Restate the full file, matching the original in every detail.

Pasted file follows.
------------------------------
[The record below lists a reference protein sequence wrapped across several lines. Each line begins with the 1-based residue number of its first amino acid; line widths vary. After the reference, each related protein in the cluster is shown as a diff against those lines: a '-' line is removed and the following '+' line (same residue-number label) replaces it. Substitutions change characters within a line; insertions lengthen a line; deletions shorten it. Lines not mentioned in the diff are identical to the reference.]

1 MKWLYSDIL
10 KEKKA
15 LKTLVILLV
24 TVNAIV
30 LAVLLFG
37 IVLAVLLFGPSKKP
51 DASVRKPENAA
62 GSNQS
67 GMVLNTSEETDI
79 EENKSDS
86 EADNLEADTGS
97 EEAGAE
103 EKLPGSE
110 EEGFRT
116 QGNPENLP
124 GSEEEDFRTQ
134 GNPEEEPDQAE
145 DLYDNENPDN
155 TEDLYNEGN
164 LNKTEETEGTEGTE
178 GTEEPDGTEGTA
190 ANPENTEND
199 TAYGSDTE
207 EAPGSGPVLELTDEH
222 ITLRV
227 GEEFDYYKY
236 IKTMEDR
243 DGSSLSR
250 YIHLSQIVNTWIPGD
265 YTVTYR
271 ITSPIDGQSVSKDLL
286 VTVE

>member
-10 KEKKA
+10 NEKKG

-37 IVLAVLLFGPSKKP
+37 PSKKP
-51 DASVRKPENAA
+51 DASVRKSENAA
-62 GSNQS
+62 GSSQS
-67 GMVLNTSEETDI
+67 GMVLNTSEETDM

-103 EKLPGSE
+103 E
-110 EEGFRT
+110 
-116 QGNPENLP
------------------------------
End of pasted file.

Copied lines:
[The record below lists a reference protein sequence wrapped across several lines. Each line begins with the 1-based residue number of its first amino acid; line widths vary. After the reference, each related protein in the cluster is shown as a diff against those lines: a '-' line is removed and the following '+' line (same residue-number label) replaces it. Substitutions change characters within a line; insertions lengthen a line; deletions shorten it. Lines not mentioned in the diff are identical to the reference.]

1 MKWLYSDIL
10 KEKKA
15 LKTLVILLV
24 TVNAIV
30 LAVLLFG
37 IVLAVLLFGPSKKP
51 DASVRKPENAA
62 GSNQS
67 GMVLNTSEETDI
79 EENKSDS
86 EADNLEADTGS
97 EEAGAE
103 EKLPGSE
110 EEGFRT
116 QGNPENLP
124 GSEEEDFRTQ
134 GNPEEEPDQAE
145 DLYDNENPDN
155 TEDLYNEGN
164 LNKTEETEGTEGTE
178 GTEEPDGTEGTA
190 ANPENTEND
199 TAYGSDTE
207 EAPGSGPVLELTDEH
222 ITLRV
227 GEEFDYYKY
236 IKTMEDR
243 DGSSLSR
250 YIHLSQIVNTWIPGD
265 YTVTYR
271 ITSPIDGQSVSKDLL
286 VTVE

>member
-10 KEKKA
+10 NEKKG

-37 IVLAVLLFGPSKKP
+37 PSKKP
-51 DASVRKPENAA
+51 DASVRKSENAA
-62 GSNQS
+62 GSSQS
-67 GMVLNTSEETDI
+67 GMVLNTSEETDM

-103 EKLPGSE
+103 E
-110 EEGFRT
+110 
-116 QGNPENLP